Coral Forts and El Castillo de San Marcos

Coquina is made of shell fragments. the term "coquina" comes from the Spanish word for shellfish.
Coquina is made of shell fragments. The term “coquina” comes from the Spanish word for shellfish.

Although all forts are rich with history, the Castillo de San Marcos is especially rich with a history dating back to the 1670s.  Even this historical legacy owes its success to the land; the fort’s material “coquina” is made from bits of shells and coral that bind together similar to limestone.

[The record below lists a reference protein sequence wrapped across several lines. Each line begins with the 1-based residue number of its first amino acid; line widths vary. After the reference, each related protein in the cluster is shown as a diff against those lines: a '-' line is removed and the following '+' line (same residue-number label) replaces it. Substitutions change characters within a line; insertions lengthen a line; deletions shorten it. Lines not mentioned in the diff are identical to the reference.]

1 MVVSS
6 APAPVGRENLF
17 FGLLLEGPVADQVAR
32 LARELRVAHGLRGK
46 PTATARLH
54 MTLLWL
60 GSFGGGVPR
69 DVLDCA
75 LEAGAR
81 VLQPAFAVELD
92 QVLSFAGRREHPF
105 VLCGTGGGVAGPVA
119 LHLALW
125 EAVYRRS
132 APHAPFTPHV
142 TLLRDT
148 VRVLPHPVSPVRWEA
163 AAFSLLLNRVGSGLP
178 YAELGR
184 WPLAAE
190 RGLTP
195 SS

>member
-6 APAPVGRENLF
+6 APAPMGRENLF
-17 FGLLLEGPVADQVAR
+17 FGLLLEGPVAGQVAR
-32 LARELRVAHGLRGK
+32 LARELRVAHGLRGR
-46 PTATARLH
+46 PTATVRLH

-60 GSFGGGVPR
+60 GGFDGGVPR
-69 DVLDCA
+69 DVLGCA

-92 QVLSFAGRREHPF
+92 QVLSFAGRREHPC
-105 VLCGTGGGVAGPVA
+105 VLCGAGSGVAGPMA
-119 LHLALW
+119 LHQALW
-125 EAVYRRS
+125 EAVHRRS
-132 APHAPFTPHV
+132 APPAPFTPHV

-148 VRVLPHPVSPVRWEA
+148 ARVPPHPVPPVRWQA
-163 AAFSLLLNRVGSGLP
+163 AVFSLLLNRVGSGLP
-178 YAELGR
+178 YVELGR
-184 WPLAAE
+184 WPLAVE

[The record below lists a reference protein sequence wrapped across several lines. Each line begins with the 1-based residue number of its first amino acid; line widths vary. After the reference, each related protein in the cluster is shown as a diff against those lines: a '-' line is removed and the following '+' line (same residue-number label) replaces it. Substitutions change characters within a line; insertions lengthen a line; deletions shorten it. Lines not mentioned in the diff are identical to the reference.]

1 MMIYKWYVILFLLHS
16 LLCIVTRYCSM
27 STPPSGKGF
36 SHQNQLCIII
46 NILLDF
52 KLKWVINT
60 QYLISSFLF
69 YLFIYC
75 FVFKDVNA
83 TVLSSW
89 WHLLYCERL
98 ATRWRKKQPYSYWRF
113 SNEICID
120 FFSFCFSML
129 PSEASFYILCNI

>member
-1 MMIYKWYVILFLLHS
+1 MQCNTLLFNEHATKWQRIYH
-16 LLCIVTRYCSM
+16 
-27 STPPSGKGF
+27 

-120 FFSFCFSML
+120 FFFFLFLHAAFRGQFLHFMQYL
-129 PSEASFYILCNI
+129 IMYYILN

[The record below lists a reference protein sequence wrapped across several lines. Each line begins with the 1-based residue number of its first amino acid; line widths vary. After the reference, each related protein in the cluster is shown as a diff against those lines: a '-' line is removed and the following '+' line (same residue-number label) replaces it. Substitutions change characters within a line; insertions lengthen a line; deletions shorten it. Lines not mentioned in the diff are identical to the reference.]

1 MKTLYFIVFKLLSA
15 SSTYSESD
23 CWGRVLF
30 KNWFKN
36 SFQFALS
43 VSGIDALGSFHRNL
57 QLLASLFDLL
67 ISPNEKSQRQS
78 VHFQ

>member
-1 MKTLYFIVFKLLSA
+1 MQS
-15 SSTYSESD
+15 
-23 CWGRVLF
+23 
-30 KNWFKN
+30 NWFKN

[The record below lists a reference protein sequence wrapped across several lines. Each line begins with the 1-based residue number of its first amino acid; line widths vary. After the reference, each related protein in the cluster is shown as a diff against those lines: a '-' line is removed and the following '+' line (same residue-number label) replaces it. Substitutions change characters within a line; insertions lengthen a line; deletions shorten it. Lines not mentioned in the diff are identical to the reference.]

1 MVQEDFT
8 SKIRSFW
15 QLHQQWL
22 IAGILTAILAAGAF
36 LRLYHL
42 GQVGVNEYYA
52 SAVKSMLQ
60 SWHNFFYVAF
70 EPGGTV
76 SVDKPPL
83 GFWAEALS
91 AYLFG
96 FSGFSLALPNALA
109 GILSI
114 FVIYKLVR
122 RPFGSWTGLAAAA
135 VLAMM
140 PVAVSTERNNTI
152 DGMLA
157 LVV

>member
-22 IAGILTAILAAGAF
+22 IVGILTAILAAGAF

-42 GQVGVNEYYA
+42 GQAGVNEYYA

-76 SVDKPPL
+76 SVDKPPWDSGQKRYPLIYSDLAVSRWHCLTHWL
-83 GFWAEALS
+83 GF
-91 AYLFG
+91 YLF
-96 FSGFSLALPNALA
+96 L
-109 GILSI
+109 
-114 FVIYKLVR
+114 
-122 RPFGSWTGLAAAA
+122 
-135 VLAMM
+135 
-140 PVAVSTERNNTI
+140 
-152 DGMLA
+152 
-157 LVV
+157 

Originally made of wood, the Castillo de San Marcos was built by the Spanish colonial government to protect the city of St. Augustine. When the wooden forts couldn’t protect the city from pirate raids and other attackers, coquina was found to be a desirable material alternative.

Coquina is a Florida legacy in itself, having been used for over 400 years. Similar to oak trees and “Old Ironsides,” coquina made an excellent material defense against cannons. Coquina is soft and when a canon strikes, it would absorb, instead of destroying, the walls of the Castillo de San Marcos.

Today, El Castillo de San Marcos is one of North America’s oldest masonry forts. It is now managed by the Parks Service and is a popular tourist attraction.

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